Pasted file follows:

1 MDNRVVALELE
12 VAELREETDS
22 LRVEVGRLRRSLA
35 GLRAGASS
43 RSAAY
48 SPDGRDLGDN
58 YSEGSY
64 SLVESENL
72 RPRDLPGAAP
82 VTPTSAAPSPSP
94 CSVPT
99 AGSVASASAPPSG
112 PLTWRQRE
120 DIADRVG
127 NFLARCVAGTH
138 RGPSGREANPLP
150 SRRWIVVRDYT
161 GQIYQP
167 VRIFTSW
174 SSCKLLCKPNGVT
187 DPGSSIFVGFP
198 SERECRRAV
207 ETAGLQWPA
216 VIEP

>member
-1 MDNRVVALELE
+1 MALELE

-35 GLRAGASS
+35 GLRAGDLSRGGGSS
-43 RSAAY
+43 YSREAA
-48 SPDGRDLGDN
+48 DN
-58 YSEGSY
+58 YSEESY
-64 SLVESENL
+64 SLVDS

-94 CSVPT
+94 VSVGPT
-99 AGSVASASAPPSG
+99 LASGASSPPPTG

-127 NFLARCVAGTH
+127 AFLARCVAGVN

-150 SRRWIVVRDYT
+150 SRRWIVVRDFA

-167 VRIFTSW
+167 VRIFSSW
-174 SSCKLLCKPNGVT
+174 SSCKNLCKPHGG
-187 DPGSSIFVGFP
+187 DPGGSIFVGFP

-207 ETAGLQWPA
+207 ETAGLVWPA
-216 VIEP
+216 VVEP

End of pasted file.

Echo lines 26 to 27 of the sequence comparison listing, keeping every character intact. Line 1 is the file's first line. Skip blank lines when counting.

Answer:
-1 MDNRVVALELE
+1 MALELE